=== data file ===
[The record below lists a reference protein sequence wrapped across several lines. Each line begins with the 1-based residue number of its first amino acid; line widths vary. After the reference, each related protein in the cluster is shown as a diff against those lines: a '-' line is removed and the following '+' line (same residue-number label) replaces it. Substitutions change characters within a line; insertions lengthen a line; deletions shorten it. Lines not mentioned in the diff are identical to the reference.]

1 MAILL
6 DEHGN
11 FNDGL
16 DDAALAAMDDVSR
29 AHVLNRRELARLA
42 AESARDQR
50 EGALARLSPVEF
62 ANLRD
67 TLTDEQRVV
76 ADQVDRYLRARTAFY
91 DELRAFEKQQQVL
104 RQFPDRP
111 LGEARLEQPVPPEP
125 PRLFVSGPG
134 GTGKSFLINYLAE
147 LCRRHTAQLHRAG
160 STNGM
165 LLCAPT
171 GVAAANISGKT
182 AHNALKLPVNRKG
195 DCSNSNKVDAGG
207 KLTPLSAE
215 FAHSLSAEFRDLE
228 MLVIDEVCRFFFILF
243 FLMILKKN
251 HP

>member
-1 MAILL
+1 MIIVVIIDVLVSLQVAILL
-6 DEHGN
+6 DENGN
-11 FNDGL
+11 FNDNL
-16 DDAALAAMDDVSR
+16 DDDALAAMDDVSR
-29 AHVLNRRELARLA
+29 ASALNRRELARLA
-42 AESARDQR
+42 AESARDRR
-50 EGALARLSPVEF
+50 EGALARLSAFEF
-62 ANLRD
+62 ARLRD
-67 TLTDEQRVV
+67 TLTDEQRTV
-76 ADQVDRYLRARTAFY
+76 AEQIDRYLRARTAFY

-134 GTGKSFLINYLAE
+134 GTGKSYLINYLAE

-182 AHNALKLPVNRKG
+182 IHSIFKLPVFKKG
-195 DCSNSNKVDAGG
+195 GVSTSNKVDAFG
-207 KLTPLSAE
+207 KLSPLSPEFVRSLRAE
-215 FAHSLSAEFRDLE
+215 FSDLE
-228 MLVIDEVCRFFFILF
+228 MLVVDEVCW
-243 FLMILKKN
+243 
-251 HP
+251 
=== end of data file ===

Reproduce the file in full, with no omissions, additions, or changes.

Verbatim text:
[The record below lists a reference protein sequence wrapped across several lines. Each line begins with the 1-based residue number of its first amino acid; line widths vary. After the reference, each related protein in the cluster is shown as a diff against those lines: a '-' line is removed and the following '+' line (same residue-number label) replaces it. Substitutions change characters within a line; insertions lengthen a line; deletions shorten it. Lines not mentioned in the diff are identical to the reference.]

1 MAILL
6 DEHGN
11 FNDGL
16 DDAALAAMDDVSR
29 AHVLNRRELARLA
42 AESARDQR
50 EGALARLSPVEF
62 ANLRD
67 TLTDEQRVV
76 ADQVDRYLRARTAFY
91 DELRAFEKQQQVL
104 RQFPDRP
111 LGEARLEQPVPPEP
125 PRLFVSGPG
134 GTGKSFLINYLAE
147 LCRRHTAQLHRAG
160 STNGM
165 LLCAPT
171 GVAAANISGKT
182 AHNALKLPVNRKG
195 DCSNSNKVDAGG
207 KLTPLSAE
215 FAHSLSAEFRDLE
228 MLVIDEVCRFFFILF
243 FLMILKKN
251 HP

>member
-1 MAILL
+1 MIIVVIIDVLVSLQVAILL
-6 DEHGN
+6 DENGN
-11 FNDGL
+11 FNDNL
-16 DDAALAAMDDVSR
+16 DDDALAAMDDVSR
-29 AHVLNRRELARLA
+29 ASALNRRELARLA
-42 AESARDQR
+42 AESARDRR
-50 EGALARLSPVEF
+50 EGALARLSAFEF
-62 ANLRD
+62 ARLRD
-67 TLTDEQRVV
+67 TLTDEQRTV
-76 ADQVDRYLRARTAFY
+76 AEQIDRYLRARTAFY

-134 GTGKSFLINYLAE
+134 GTGKSYLINYLAE

-182 AHNALKLPVNRKG
+182 IHSIFKLPVFKKG
-195 DCSNSNKVDAGG
+195 GVSTSNKVDAFG
-207 KLTPLSAE
+207 KLSPLSPEFVRSLRAE
-215 FAHSLSAEFRDLE
+215 FSDLE
-228 MLVIDEVCRFFFILF
+228 MLVVDEVCW
-243 FLMILKKN
+243 
-251 HP
+251 